So 200g is about 20cc of U233. Not sure where your 100 liters comes in? Do you plan on one fluid or two fluids. That is will the U233 mix with the thorium? Or will there be a core of U233 and a blanket of thorium? I like the two fluid designs they are cleaner.


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PostPosted: May 02, 2011 1:55 pm 
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The bare critical mass for U233 is 16Kg. Getting 0.2Kg to be close to critical is going to be a challenge. May need an external neutron source (al la Carlo Rubia).


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PostPosted: May 02, 2011 3:01 pm 
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Location: Columbia, SC
Good luck with that.

If you are a US citizen the NRC will claim jurisdiction on you anywhere you are unless you are in another country. It's one of those little gotchas in the Atomic Energy Act of 1954. I agree it sucks but there it is.

I dunno about non US countries regulation of nuclear materials.


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PostPosted: May 02, 2011 4:49 pm 
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edpell wrote:
The bare critical mass for U233 is 16Kg. Getting 0.2Kg to be close to critical is going to be a challenge. May need an external neutron source (al la Carlo Rubia).


someone on another forum suggested a neutron source to supplement the reaction, but i'm not sure how powerful it would need to be.

16kg minimum for criticality? does that account for turning the fast neutrons into thermal neutrons?
but then again, 35 pounds isn't that exacting, too bad the stuff is horrifically illegal.
I wonder if i could team up with the nuclear engineering division of a college, perhaps allowing for slightly cheaper materials (i'd need AR-15 nuclear grade graphite, apparently a one foot cubed chunk would run me a face-melting $1,200. this isn't even accounting for the cost to manufacture hastelloy into pipes) and access to the more taboo stuff.

could an advanced, modern ceramic be used to line the pipes? or would that not play well with neutron flux?


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PostPosted: May 02, 2011 9:22 pm 
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Location: Idaho Falls, Idaho
Heck someone on here might turn you in for the reward. Its think its 250 k for having special nuclear material, the last I checked.


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PostPosted: May 03, 2011 1:26 am 
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Ida-Russkie wrote:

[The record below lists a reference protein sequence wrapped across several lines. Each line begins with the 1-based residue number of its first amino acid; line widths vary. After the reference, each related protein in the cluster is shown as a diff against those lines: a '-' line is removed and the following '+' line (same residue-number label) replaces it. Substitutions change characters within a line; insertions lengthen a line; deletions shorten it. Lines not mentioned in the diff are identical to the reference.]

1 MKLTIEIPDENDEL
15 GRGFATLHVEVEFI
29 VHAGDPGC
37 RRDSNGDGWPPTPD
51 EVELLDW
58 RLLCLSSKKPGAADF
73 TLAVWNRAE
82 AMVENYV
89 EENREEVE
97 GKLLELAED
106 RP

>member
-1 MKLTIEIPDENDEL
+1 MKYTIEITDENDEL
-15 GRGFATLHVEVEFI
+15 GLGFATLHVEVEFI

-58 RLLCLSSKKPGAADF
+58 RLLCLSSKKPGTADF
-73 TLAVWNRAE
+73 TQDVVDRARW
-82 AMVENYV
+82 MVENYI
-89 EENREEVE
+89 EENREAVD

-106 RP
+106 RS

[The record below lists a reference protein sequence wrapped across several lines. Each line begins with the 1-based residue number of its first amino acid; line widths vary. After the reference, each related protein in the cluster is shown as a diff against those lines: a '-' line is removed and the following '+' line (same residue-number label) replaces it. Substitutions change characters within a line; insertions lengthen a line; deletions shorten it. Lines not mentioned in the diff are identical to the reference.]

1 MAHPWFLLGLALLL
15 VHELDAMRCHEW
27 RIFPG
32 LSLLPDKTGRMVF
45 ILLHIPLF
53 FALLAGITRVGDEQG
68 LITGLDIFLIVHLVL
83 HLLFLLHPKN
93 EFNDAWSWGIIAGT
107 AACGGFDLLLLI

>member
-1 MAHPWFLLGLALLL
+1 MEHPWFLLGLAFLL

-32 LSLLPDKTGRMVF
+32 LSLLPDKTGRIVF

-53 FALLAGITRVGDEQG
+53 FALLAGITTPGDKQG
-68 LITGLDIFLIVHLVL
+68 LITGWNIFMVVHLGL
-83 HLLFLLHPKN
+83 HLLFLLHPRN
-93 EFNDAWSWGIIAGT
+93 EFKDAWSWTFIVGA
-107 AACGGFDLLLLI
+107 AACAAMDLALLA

Heck someone on here might turn you in for the reward. Its think its 250 k for having special nuclear material, the last I checked.


good thing i'm not touching a microgram of the stuff until i can make SURE it's legal.


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PostPosted: May 03, 2011 2:49 am 
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I thought about this for a little bit today. General reading here and elsewhere indicated that generally, higher purity, higher density, higher temperature are all associated with smaller size.

No point trying for breeding. No point trying for near criticality.

Anyway, I'm still learning about this stuff and someone mentioned MIT courses online. So went over and had a squiz through, and saw some stuff on plasma physics. Ah, fusion. But.. why limit plasma work to fusion? Can a fission device work as a plasma circuit?

Turns out some people are looking into this sort of thing as a space power source.

But.. getting back to a micro device, why not a small plasma circuit (is there such a thing?) circulating thorium? Add a neutron beam (is there such a thing at small scale?) and a MHD generator.. power?

So. 200g of material, circulating in a plasma circuit, with power developed and modulated by the intensity of a co-linear neutron beam.

Looked up thorium and plasma and found vague references to a thorium plasma battery, but no real info.

Anyway, a random, uninformed idea to throw into this discussion.


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PostPosted: May 03, 2011 2:09 pm 
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Ludicrous speed, go. The question being asked by original poster is isomorphic to 'Hey guys, where can I get weapons grade material to run an unshielded reactor without containment at my house ? By the way, does anyone know the best way to get the timing right on a spherically symmetrical implosion device?'

While think the antiproliferation argument is a bunch of nonsense for powers that allready can build their own weapons, I have a sneaking suspicion that laws preventing people from making atomic weapons in their basement might not be a terrible idea.